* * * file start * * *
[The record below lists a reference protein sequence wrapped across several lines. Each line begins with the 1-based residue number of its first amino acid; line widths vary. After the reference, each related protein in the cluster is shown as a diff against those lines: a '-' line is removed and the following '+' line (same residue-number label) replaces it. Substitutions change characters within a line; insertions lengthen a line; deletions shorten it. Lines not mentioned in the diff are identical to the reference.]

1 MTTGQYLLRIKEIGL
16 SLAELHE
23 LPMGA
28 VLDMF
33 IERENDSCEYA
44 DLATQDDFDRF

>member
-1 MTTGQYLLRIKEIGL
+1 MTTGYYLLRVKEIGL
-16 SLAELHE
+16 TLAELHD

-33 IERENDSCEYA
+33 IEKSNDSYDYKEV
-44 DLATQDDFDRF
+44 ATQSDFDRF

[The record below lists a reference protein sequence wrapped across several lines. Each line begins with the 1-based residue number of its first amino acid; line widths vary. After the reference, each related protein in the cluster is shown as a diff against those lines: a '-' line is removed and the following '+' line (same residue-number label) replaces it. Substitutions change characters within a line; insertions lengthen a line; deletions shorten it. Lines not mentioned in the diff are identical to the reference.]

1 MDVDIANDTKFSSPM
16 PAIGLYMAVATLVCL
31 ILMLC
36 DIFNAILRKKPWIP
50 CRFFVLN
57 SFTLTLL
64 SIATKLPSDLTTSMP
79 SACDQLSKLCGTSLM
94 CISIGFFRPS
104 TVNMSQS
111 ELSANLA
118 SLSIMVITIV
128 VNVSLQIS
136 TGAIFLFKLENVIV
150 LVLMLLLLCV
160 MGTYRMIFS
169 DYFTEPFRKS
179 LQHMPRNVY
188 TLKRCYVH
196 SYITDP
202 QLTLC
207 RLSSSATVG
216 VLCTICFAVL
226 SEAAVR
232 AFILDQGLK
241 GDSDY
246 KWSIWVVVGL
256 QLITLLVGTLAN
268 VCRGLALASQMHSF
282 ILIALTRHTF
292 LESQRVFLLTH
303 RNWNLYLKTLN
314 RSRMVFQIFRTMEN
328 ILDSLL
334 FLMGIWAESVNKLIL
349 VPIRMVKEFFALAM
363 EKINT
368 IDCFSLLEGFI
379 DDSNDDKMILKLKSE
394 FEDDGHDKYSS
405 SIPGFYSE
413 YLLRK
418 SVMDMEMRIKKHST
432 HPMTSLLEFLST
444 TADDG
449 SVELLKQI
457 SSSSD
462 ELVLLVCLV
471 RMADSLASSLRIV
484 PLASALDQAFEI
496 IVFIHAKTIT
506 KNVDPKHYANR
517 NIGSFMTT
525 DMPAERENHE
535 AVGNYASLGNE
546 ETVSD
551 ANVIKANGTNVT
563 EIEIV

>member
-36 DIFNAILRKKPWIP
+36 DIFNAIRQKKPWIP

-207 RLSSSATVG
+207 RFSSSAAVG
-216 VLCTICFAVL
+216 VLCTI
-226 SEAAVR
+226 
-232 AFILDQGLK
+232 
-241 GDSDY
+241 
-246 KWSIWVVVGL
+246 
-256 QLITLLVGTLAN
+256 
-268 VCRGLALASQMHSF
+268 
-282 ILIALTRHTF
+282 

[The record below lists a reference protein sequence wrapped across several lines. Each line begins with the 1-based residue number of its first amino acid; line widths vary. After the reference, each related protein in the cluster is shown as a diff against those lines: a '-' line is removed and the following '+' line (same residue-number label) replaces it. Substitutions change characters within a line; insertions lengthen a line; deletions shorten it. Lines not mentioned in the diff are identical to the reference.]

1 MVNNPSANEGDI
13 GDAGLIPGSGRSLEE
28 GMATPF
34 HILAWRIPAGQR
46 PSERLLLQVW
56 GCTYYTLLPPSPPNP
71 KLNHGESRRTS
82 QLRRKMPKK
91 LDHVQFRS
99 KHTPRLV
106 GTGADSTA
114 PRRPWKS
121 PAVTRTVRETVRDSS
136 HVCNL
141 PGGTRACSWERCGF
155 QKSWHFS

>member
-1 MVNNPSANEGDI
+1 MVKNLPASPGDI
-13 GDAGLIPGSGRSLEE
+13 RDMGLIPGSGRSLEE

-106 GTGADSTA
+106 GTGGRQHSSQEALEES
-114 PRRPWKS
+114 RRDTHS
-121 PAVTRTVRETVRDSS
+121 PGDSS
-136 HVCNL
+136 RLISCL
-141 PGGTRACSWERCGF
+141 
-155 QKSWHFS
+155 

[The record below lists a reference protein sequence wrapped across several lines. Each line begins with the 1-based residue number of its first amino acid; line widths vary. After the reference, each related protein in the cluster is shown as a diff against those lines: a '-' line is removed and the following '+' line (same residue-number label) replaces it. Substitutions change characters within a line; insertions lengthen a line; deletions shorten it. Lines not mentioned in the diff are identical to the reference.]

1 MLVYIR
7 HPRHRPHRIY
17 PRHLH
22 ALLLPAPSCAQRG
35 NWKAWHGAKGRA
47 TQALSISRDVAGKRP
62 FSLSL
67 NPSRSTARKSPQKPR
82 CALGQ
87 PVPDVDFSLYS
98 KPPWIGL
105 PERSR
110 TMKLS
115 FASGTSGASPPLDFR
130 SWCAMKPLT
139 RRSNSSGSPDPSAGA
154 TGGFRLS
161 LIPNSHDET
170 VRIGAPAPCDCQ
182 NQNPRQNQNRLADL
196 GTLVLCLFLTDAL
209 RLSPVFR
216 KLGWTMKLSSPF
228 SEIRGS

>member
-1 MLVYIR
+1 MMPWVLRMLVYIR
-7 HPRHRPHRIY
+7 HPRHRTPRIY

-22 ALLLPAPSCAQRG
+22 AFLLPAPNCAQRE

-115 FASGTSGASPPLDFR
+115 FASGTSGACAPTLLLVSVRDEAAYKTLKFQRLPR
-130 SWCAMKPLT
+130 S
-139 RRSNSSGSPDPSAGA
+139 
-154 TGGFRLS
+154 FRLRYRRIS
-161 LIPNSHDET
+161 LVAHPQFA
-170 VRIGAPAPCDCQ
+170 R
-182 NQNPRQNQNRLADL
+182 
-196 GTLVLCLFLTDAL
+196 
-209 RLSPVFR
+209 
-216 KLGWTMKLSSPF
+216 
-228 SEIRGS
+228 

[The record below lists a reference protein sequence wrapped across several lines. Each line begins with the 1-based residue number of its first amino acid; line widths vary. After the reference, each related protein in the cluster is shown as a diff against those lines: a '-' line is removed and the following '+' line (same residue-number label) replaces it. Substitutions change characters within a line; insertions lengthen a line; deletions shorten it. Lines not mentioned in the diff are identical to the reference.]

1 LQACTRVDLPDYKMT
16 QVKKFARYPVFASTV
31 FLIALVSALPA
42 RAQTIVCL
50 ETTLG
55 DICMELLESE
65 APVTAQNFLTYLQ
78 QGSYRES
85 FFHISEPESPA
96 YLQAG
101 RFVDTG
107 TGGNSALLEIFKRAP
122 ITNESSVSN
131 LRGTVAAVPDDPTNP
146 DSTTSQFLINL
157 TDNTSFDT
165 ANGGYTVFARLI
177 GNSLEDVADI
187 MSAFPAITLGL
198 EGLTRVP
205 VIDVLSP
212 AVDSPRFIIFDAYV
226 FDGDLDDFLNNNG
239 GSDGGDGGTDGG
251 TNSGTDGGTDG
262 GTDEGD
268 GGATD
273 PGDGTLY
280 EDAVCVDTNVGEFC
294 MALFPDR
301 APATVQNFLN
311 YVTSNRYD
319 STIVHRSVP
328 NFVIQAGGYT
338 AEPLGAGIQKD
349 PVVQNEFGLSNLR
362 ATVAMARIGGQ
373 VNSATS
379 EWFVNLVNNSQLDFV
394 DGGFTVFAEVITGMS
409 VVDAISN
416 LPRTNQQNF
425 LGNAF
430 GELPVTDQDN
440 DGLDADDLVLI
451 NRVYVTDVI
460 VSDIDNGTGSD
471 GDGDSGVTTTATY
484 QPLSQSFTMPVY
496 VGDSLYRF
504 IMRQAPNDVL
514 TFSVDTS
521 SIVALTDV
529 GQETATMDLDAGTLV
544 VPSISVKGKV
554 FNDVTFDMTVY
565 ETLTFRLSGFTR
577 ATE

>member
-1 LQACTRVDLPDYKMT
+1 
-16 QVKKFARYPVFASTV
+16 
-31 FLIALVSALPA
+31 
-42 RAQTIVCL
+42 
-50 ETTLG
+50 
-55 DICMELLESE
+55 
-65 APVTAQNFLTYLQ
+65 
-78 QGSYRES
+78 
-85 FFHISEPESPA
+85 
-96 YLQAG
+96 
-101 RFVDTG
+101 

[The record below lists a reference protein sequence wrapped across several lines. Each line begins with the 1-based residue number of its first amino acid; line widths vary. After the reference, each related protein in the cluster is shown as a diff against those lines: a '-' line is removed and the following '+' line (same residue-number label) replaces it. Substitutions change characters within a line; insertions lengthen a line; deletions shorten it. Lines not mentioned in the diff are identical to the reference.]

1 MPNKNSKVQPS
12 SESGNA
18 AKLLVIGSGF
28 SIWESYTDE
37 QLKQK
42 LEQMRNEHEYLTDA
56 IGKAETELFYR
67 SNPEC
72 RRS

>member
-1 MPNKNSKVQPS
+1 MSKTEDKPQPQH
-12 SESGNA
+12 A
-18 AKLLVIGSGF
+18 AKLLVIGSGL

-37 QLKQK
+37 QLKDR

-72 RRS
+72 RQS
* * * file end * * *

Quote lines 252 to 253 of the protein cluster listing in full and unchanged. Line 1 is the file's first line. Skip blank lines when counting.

+42 
-50 ETTLG